Horses at three can make some serious money, because the stakes cash for them is spread out, and big. It’s probably tantamount to a college football QB with other worldly stats; there’s a lot of those. But because a horse is a stakes winner at three does not mean he is good enough to be a stakes winner outside the age group, just like plenty of quarterback’s with huge stats won’t even get drafted to the pros. Most horses don’t fail at four because they were four, they fail at four because they weren’t fast enough horses in the first place. In fact, many horses who ‘fail’ at four, fail at age five or six too.
Bolt the Duer excelled at four. He was fast. He wasn’t as good at five and had a bad year. His opposite was Sweet Lou who was good at four, but better at five. Lucan Hanover was not very good at four, but A Rocknroll Dance was. Doo Wop Hanover just set a track record at Tioga in 147.4 at four, besting the old track record of Pet Rock, another four year old. Bee a Magician might be better at five, yes, but she was just handily beaten in the Maxie Lee by Father Patrick, who is four.
Sense a pattern? No? Good, because there isn’t one.
I get there was a time when a star horse turned four, and having to face older vets, it was very hard. It’s not 1960 anymore. Horses are better gaited, easier to break and faster than ever. They season faster, too. If your stakes winning three year old turns four, he might be an overnight horse for the rest of his career and not a stakes horse. It’s just the way it is.
4. A Schedule, My Kingdom for a Schedule – I read that in week one of the upcoming NFL season, the Titans play the Bucs, which will (should) feature Marcus Mariota and Jameis Winston – the top two draft picks – squaring off. Cool. What we won’t have to do is try and figure out when it is, or where I will have to watch it.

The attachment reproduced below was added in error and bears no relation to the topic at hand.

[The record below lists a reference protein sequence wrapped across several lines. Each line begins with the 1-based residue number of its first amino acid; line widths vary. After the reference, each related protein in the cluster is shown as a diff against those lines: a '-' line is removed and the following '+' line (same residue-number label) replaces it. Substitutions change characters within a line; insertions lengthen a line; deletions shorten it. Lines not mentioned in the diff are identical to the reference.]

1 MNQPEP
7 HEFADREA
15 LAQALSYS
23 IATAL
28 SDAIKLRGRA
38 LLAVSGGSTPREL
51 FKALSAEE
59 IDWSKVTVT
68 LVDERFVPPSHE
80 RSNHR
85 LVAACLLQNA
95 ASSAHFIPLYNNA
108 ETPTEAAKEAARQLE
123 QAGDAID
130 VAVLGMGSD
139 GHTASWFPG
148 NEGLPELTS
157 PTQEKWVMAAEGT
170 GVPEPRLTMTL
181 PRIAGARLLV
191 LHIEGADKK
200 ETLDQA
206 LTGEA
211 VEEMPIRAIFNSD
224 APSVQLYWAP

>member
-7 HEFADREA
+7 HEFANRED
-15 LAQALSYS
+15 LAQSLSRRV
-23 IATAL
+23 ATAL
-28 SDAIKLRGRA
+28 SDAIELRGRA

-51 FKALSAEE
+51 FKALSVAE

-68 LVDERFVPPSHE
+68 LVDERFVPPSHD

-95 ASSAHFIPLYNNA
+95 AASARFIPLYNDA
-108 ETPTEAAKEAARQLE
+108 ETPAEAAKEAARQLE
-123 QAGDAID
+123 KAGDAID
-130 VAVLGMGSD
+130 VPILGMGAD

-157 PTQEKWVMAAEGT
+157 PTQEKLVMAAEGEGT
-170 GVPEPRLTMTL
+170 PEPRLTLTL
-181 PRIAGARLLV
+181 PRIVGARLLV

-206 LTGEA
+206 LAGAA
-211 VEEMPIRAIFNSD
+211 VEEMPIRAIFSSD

In harness racing, it might be the exact opposite. Races aren’t scheduled, and neither are meets. If they were, a big race would not be going off at the same time as six others, and surely a meet like Pocono would not be overlapped by a meet at the Meadowlands. When will tracks get together and do something tangible with scheduling for the good of the sport, and handles? I am not holding my breath.
5. Is the Meadowlands the Only Track that Spends Money? – With the aforementioned eleventy trillion dollars of slot money, it never ceases to amaze me that the big spender on marketing tends to be the Meadowlands, a track without even $1 of slot money.
6. The History and Uniqueness of Harness Racing – I was fortunate enough to read Bob Marks’ and Victoria Howard’s “Meadow Skipper – The Untold Story” this week. The book was interesting, filled with incredible stories, but to me it was much more than that. It really reminded me how much I respect the sport of harness racing.
The people who bred, raced and stood Meadow Skipper’s sire and dam and grandsire and dam; the two year olds at Ben White; the tantalizingly told stories of the Meadow Skipper and Overtrick battles; the Palins, the O’Briens, the Dancers, the Haughtons; people taking chances on dreams; the advancement of the breed; the state fairs, the big dances; the crowds, the horsemanship, the vision of a horse that could be a super-sire for a 100 years.
We – well, I know I do in this column – get lost on the day to day machinations of the sport. But when I take a breath, and study the past, this sports’ history astounds and amazes me. I think I, and maybe some of you too, need to remember that more often.